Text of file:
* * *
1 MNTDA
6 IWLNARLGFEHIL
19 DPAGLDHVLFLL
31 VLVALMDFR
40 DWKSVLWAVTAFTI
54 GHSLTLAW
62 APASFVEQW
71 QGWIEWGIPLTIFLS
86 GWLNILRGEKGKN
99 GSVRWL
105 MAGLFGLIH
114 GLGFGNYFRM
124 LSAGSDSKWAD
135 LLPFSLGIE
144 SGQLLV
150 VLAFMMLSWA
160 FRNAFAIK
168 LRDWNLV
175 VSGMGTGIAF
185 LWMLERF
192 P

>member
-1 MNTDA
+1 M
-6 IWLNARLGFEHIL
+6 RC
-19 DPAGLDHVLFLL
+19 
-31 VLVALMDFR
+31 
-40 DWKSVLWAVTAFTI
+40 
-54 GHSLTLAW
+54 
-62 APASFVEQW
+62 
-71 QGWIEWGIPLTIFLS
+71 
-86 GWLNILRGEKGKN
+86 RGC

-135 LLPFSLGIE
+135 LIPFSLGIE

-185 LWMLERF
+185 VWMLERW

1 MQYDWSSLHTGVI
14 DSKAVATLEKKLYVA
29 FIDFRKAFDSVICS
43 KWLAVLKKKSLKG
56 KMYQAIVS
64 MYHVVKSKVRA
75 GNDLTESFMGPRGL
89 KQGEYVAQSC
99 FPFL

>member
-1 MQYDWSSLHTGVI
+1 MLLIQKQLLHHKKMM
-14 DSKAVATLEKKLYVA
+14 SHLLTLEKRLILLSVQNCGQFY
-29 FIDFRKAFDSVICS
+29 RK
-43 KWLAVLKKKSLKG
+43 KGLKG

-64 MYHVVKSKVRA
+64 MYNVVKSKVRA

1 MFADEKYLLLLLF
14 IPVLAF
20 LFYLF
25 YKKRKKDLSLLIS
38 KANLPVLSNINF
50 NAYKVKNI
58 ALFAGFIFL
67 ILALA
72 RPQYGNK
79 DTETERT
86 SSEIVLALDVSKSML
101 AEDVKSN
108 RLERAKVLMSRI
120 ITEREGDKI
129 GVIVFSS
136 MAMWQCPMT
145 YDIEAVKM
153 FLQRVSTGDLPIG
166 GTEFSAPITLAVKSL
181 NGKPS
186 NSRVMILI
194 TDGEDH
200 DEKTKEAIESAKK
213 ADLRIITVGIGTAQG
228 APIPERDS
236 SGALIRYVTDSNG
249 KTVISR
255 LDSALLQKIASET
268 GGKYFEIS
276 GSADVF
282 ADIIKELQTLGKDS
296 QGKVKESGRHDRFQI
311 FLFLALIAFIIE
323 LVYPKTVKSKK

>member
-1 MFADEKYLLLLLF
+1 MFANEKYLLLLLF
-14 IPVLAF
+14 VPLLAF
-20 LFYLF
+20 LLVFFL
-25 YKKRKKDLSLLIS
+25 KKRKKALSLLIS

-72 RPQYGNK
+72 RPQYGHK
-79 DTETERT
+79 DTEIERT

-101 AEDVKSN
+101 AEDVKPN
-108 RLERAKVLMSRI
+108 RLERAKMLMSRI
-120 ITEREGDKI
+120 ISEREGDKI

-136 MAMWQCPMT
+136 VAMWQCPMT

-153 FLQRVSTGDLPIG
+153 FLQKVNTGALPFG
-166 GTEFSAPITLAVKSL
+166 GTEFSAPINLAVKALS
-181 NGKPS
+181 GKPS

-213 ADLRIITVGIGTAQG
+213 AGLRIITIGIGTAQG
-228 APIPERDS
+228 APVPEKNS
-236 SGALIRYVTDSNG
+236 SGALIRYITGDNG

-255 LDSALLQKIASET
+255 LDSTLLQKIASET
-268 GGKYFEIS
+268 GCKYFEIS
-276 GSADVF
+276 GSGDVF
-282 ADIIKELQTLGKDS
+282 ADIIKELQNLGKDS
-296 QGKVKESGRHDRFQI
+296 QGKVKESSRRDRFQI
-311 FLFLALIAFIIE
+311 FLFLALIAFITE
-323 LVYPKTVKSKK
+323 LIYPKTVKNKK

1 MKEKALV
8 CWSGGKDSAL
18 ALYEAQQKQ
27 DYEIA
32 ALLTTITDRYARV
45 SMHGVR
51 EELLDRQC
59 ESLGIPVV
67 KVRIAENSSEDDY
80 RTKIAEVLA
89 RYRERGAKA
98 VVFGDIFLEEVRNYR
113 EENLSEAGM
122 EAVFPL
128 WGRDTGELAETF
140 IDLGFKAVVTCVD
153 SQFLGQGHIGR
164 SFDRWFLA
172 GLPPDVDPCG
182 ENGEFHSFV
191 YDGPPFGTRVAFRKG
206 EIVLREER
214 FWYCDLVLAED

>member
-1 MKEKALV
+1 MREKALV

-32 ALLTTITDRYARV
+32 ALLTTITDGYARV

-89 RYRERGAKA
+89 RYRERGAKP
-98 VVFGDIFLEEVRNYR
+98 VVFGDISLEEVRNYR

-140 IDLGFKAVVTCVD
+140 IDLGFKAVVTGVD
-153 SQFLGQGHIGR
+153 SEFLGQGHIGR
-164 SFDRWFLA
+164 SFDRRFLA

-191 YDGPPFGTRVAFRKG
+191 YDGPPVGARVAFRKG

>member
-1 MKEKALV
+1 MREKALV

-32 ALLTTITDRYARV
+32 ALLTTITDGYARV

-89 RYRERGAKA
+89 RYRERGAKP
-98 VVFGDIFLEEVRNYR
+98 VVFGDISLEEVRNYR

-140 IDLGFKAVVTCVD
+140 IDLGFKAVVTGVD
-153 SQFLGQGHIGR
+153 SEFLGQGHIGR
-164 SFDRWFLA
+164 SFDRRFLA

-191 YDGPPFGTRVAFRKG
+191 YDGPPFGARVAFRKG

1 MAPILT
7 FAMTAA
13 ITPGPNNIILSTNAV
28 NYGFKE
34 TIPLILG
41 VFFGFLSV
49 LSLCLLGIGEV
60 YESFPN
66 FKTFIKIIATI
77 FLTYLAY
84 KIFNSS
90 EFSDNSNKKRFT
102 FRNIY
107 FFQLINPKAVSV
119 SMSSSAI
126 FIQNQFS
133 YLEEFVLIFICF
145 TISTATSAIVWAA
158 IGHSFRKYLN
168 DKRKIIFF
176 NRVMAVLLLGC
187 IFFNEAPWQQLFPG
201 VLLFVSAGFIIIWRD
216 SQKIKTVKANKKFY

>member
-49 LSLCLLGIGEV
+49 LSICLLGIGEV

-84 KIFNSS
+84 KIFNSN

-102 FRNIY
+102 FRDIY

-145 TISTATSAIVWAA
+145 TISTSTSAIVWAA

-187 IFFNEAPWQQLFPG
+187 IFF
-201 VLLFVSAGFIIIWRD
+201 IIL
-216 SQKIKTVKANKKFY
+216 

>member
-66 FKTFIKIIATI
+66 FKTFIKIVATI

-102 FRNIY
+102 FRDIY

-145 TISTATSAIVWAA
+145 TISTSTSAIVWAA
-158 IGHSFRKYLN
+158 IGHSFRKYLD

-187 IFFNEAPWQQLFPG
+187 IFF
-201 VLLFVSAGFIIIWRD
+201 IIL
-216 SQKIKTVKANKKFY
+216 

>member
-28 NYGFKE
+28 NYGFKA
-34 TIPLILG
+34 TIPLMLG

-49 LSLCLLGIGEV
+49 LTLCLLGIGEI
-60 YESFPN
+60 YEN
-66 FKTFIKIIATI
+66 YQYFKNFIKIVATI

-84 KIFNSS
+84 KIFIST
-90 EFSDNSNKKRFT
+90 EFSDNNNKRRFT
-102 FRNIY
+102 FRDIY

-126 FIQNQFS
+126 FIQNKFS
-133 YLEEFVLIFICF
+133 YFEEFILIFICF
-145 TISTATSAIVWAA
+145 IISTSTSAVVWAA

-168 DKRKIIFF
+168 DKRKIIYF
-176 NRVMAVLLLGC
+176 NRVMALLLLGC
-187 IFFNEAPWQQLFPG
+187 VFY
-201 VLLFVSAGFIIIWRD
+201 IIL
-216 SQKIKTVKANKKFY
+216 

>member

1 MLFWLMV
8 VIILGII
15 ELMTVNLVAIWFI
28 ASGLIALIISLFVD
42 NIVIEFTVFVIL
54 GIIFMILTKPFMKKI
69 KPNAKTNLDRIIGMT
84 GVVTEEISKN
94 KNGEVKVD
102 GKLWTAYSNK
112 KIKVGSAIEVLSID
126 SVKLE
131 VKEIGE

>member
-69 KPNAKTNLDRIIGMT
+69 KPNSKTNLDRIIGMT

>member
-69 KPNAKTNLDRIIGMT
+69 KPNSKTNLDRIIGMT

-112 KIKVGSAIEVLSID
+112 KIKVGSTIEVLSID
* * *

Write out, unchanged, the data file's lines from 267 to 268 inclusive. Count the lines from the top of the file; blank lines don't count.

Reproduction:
+66 YQYFKNFIKIVATI

-84 KIFNSS